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Ireland a 'shining example' in handling crisis -- Merkel


Taoiseach Enda Kenny and German Chancellor Angela Merkel

Taoiseach Enda Kenny and German Chancellor Angela Merkel

Taoiseach Enda Kenny and German Chancellor Angela Merkel

GERMAN chancellor Angela Merkel says Ireland is a "shining example" of how countries can emerge stronger from the economic crisis.

However, Dr Merkel did not give any more detail on any bank debt deal that may be done for Ireland, saying it was a matter for negotiation among eurozone finance ministers.

She was speaking after a bilateral meeting with Taoiseach Enda Kenny in Berlin, called in advance of Ireland's presidency of the EU next year.

Mr Kenny said the pair recommitted to their recent joint communique that Ireland is a "special case" and this would be taken into account in bank debt negotiations.

"The chancellor once again confirmed and affirmed her conviction that Ireland has a special case and should be treated as such in the work that is being undertaken by the eurogroup," Mr Kenny said.

It is understood Mr Kenny's main aim was to ensure Dr Merkel repeated her claim that Ireland is a special case on German soil, where it would be picked up by her domestic press and to copper-fasten her commitment.

The pair did not discuss the exact details of a bank debt deal during their hour-and-a-half- long meeting yesterday, since this is to be left to finance ministers.

Dr Merkel said the discussions were one of the reasons her finance minister, Wolfgang Schaeuble, met with Finance Minister Michael Noonan and Public Expenditure Minister Brendan Howlin in Dublin earlier this week.

"Ireland indeed is one of the shining examples of how Europe will emerge stronger from the crisis than it went in," she added.

"We want to support you, Germany wishes to help you. Bilaterally we have no problems whatsoever, we have a very close relationship, a very close friendship and this is what we wish to build on in the future."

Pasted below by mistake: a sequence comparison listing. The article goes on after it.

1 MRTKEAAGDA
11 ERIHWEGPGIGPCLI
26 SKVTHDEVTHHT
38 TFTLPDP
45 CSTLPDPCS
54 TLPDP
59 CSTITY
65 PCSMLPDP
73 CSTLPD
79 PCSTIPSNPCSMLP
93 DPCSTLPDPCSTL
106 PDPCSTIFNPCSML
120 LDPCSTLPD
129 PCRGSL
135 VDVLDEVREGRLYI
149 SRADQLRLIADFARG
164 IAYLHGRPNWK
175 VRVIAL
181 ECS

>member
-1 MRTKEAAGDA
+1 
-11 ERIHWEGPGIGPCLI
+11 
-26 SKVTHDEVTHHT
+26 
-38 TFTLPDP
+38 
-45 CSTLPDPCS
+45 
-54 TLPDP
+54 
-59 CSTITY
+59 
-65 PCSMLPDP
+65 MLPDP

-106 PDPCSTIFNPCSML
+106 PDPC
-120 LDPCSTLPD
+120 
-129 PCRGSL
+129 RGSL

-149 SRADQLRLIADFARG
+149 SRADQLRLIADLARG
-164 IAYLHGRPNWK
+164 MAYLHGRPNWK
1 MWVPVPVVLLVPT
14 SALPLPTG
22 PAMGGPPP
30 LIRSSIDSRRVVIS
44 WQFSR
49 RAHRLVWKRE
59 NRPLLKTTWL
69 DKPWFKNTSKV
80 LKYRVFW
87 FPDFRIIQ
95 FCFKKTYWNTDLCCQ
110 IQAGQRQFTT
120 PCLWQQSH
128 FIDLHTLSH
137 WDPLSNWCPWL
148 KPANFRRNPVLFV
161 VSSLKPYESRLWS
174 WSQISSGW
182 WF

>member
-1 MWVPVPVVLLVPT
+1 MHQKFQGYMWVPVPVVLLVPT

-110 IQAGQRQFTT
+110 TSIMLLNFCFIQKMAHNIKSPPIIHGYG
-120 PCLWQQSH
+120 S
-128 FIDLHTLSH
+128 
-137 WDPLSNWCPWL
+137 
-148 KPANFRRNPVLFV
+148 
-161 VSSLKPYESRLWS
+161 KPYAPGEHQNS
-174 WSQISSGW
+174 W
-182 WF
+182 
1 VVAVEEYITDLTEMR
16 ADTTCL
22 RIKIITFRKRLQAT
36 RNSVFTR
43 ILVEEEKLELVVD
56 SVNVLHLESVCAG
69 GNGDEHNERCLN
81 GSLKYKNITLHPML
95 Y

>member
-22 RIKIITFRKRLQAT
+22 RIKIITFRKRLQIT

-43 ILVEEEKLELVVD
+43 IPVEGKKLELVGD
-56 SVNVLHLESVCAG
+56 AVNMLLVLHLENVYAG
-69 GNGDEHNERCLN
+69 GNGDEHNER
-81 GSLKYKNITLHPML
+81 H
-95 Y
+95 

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She also defended austerity policies, but said they had to be joined by growth and increased competitiveness in order to create more jobs.

"Look at what Ireland did. Budgetary consolidation, fiscal consolidation was one part of that.


"The other parts are structural reform or reform of the labour market, better possibilities, better opportunities for young people in particular to get jobs. And these are at least as important by way of reforms as what you have (with austerity).

"Last but not least, we can only be successful in the end in creating jobs if we are competitive enough as regards our products to be able to sell them on world markets.

"It's not an end it itself that we decided to adopt a strict policy of fiscal consolidation," she added.

"It is in a way an insurance for coming generations, for our children and our grandchildren, to be independent in our political decisions and this is why I am so convinced that this mix of measures for growth, for structural reforms for fiscal consolidation is the necessary one and is the right one."

Mr Kenny again repeated that European leaders should stick to the agreement reached at the EU summit on June 29, when it was agreed that banking debt should be split from sovereign debt.

Dr Merkel congratulated Mr Kenny on receiving a 'European of the Year' award from a group of German publishers, which he will collect when he returns to Berlin next week.

She said the award is "very justified. . . looking at what Ireland has been able to do over the past few years as regards the efforts put into reforms, into improving competitiveness".

Meanwhile, Finance Minister Michael Noonan told a meeting of accountants there was no reason to think the economy would not grow 0.75pc this year.

Comment: Brendan Keenan P25

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